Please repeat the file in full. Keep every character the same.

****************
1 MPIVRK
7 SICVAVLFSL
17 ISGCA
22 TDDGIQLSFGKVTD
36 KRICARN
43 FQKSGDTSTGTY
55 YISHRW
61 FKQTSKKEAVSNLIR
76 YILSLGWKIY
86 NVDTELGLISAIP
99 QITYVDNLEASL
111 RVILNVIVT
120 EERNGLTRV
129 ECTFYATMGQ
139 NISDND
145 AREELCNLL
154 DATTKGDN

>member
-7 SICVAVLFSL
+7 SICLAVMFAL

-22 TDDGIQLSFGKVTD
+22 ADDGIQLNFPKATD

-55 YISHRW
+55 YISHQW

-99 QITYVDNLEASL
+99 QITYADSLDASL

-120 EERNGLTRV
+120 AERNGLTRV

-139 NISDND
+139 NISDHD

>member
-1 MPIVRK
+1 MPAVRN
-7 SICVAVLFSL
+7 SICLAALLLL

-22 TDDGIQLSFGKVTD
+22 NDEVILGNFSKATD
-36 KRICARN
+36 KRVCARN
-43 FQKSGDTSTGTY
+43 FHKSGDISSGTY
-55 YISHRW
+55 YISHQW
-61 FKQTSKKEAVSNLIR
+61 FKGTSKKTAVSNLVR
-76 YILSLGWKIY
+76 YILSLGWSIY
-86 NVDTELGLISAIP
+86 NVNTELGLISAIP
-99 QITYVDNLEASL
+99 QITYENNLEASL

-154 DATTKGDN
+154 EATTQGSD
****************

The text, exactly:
1 MPIVRK
7 SICVAVLFSL
17 ISGCA
22 TDDGIQLSFGKVTD
36 KRICARN
43 FQKSGDTSTGTY
55 YISHRW
61 FKQTSKKEAVSNLIR
76 YILSLGWKIY
86 NVDTELGLISAIP
99 QITYVDNLEASL
111 RVILNVIVT
120 EERNGLTRV
129 ECTFYATMGQ
139 NISDND
145 AREELCNLL
154 DATTKGDN

>member
-7 SICVAVLFSL
+7 SICLAVMFAL

-22 TDDGIQLSFGKVTD
+22 ADDGIQLNFPKATD

-55 YISHRW
+55 YISHQW

-99 QITYVDNLEASL
+99 QITYADSLDASL

-120 EERNGLTRV
+120 AERNGLTRV

-139 NISDND
+139 NISDHD

>member
-1 MPIVRK
+1 MPAVRN
-7 SICVAVLFSL
+7 SICLAALLLL

-22 TDDGIQLSFGKVTD
+22 NDEVILGNFSKATD
-36 KRICARN
+36 KRVCARN
-43 FQKSGDTSTGTY
+43 FHKSGDISSGTY
-55 YISHRW
+55 YISHQW
-61 FKQTSKKEAVSNLIR
+61 FKGTSKKTAVSNLVR
-76 YILSLGWKIY
+76 YILSLGWSIY
-86 NVDTELGLISAIP
+86 NVNTELGLISAIP
-99 QITYVDNLEASL
+99 QITYENNLEASL

-154 DATTKGDN
+154 EATTQGSD